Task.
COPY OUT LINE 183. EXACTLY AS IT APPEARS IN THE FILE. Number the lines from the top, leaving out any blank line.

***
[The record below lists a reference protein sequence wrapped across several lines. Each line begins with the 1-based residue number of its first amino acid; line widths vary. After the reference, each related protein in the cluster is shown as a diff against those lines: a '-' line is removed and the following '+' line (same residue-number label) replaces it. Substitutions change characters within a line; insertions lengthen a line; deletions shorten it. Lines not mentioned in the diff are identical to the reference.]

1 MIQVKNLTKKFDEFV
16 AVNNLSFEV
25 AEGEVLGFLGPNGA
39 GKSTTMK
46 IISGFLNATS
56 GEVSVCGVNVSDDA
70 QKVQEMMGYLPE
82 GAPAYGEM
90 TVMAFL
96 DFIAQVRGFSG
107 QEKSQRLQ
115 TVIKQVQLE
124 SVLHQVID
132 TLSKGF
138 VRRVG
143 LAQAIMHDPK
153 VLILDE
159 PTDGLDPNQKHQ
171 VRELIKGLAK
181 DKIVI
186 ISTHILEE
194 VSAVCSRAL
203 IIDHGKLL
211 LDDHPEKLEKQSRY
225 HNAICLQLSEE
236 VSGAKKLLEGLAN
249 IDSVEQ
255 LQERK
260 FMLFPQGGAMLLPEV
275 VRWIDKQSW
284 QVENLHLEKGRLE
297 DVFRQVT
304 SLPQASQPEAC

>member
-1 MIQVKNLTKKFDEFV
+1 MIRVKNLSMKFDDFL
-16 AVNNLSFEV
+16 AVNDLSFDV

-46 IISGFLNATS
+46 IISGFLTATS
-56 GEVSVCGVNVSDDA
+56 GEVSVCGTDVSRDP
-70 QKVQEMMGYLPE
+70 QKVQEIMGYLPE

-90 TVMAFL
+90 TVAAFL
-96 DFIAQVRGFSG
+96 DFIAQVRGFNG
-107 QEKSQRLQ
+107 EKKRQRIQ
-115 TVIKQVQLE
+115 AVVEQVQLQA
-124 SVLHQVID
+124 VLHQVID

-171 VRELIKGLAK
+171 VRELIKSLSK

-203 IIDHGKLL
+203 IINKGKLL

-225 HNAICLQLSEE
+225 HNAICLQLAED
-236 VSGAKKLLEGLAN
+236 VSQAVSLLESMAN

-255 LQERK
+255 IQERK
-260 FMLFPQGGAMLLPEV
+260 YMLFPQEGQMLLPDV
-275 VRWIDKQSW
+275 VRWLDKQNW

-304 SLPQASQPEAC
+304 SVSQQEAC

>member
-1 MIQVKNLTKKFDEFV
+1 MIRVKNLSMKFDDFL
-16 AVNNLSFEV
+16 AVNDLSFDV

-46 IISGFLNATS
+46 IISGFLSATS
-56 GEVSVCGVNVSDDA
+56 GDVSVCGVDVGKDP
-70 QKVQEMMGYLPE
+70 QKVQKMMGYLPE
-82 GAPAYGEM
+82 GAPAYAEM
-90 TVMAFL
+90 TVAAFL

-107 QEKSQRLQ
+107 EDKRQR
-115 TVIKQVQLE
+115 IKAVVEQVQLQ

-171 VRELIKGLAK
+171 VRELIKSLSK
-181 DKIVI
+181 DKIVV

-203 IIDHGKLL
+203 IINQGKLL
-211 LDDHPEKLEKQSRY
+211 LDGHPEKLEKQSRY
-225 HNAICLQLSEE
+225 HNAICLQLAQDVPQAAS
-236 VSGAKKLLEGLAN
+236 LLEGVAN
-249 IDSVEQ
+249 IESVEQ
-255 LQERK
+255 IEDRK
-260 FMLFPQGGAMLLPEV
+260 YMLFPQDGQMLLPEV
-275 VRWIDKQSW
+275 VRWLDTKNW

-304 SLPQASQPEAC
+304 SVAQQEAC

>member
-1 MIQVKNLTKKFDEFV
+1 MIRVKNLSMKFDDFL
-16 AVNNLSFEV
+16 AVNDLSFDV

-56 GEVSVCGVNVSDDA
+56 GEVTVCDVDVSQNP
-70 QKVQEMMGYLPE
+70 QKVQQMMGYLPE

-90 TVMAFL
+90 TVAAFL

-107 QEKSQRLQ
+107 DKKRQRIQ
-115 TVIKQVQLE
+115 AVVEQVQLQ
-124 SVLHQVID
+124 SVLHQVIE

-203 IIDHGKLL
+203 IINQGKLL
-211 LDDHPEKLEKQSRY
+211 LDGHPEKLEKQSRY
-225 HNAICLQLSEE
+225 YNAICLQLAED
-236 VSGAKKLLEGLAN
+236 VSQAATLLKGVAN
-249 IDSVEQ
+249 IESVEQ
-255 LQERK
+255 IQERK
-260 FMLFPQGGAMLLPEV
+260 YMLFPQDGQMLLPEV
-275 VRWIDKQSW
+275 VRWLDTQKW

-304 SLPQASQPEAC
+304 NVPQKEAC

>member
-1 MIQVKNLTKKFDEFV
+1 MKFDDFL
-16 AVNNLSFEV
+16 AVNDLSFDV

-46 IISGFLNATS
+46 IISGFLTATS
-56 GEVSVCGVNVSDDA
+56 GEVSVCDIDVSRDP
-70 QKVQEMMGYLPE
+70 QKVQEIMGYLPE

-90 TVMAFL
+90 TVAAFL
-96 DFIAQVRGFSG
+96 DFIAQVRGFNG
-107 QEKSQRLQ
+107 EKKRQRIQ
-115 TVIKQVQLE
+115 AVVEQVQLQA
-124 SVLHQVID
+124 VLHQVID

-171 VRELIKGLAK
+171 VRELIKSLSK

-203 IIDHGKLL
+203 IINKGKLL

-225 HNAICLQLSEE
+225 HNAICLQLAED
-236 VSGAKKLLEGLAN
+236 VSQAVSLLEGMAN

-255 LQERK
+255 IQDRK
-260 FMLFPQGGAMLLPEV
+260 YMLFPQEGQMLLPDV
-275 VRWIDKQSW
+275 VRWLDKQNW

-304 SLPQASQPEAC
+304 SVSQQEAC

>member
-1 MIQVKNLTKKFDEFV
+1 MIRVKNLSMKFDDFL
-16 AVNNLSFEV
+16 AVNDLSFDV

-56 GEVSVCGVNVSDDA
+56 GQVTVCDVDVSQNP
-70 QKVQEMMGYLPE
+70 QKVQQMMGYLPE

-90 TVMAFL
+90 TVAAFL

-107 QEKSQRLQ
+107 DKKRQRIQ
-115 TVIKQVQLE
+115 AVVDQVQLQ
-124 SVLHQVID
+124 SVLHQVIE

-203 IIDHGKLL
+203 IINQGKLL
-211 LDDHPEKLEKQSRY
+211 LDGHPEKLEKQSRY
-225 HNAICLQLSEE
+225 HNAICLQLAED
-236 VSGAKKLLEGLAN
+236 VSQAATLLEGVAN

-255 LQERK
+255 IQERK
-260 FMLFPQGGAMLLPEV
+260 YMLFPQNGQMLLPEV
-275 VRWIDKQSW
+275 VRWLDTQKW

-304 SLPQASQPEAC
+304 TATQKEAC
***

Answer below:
-304 SLPQASQPEAC